How COVID-19 Changed HRAs

The year 2020 has been historic to say the least, and the far-reaching impact of this pandemic continues to be felt. Early in the pandemic, medical community members began to fear the worst as preventative health visits seemed to be put aside. As these delays began to reach weeks and months, the long-term consequences of such became an area of concern.

Healthcare providers rely on the data provided in completed Health Risk Assessments (HRA) to determine who is most at risk and how to intervene with preventative measures that can help their members. These measures often lead to healthier outcomes for their members. With routine medical check-ups being delayed, the HRA may be the only link to help a member who is experiencing mental or physical distress and may be in need of support.

In supporting many of these organizations before and during the pandemic, we have developed a series of best practices that support higher completion rates, particularly among the aging and special needs populations.  Some of these practices revolve around how to communicate with members.

Develop a Strong Dialer Strategy

Varying the attempts across different days and time of days along with more than 4 attempts nets higher completion rates. Historical performance shows highest completion rates using up to 8 attempts for each member without negatively impacting member abrasion.

Offer Multiple Communication Methods

Standard HRA mail delivery and phone outreach are only two options for communicating with members. OmniCare365 recommends a full matrix of outreach channels which not only increases completion rates but allows members to utilize the communication channel they feel most comfortable using.

Multiple Languages support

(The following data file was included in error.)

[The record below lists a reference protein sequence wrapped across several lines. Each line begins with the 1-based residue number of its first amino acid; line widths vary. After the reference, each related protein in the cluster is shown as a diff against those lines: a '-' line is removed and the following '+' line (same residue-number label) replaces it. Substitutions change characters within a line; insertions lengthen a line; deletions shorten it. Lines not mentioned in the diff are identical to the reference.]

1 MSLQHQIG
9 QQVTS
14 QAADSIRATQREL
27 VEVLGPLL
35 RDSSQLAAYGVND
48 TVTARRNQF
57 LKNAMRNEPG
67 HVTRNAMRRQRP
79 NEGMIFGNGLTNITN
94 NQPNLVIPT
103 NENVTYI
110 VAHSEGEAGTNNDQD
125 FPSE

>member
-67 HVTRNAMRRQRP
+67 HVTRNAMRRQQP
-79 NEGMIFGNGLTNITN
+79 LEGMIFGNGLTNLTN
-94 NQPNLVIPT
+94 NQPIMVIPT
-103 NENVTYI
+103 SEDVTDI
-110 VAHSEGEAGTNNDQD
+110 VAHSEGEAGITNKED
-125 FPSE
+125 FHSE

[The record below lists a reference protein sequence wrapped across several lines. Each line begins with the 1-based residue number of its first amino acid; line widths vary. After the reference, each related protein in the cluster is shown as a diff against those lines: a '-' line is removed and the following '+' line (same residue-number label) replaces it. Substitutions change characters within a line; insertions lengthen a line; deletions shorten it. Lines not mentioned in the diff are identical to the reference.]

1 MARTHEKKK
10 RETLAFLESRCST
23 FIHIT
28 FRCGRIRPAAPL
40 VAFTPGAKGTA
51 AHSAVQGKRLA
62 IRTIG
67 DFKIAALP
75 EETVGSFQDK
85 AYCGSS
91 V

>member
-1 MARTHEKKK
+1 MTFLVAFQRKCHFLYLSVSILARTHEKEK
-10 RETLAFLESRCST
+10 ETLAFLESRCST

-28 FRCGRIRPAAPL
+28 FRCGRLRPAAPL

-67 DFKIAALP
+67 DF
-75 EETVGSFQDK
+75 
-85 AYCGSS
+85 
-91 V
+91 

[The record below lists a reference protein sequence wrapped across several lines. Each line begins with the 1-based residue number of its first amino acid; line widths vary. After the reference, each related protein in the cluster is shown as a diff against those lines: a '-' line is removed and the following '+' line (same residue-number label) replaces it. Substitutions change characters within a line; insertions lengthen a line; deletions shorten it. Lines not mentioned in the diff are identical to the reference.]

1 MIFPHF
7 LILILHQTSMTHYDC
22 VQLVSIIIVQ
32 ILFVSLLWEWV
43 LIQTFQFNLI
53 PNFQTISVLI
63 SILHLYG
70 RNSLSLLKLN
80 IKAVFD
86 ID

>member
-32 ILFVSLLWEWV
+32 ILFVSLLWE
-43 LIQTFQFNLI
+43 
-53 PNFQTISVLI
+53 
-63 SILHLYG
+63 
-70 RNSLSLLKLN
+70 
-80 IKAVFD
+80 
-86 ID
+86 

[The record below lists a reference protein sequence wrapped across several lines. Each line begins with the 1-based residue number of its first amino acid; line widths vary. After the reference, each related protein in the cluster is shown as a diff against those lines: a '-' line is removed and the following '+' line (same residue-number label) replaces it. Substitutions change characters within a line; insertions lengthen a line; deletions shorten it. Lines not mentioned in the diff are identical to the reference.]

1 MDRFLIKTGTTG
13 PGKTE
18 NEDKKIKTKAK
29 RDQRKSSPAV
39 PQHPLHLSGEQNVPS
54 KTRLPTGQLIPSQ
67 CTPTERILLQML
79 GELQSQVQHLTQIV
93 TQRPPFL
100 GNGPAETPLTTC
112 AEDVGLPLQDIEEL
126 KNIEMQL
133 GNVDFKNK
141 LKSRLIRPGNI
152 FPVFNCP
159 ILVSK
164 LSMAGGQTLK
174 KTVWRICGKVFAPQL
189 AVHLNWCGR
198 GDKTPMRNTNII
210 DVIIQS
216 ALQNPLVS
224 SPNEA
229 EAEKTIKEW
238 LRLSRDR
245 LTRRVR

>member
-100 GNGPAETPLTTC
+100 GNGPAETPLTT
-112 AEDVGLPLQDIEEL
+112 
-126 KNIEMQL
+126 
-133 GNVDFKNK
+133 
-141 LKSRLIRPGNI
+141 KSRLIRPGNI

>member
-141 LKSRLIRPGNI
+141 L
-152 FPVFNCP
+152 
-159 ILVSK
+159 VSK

The need to utilize a language line to communicate with your members decreases completion rates by up to 20% and negatively impacts member experience. OmniCare365 establishes a certified bilingual team to ensure that each opportunity to complete HRAs for members needing a language other than English is fully maximized. 

HRA communications could be a life-saving measure for members facing a potentially serious medical condition or behavior that could lead to critical health issues. Healthcare providers should strive to reach record completion rates during these challenging times, and leverage as many tools as possible to establish this connection with their members.

About the author:  Matt Hunt is the CEO of OmniCare365, a customer experience provider with a practice dedicated to managing Health Risk Assessment communications on behalf of leading healthcare providers.

The Balance Between Sales Conversion and Superior Customer Experience

Sales brings smiles to leadership and commissioned front-line agents alike. Customer Acquisition is important to the overall health of a business, but retention is a success factor that should never be neglected.

This underscores the importance of striking a proper balance between sales conversion and maintaining superior customer satisfaction scores.  In my experience, we have found that focusing on the two items in parallel can lead to an increase in both metrics.

To accomplish this, it all begins with training.  The tips we shared as best practice behaviors all lead to this balance.  When agents are conversational and patient, the sales process flows more naturally and the prospect is more likely to either buy or at least remain a current customer.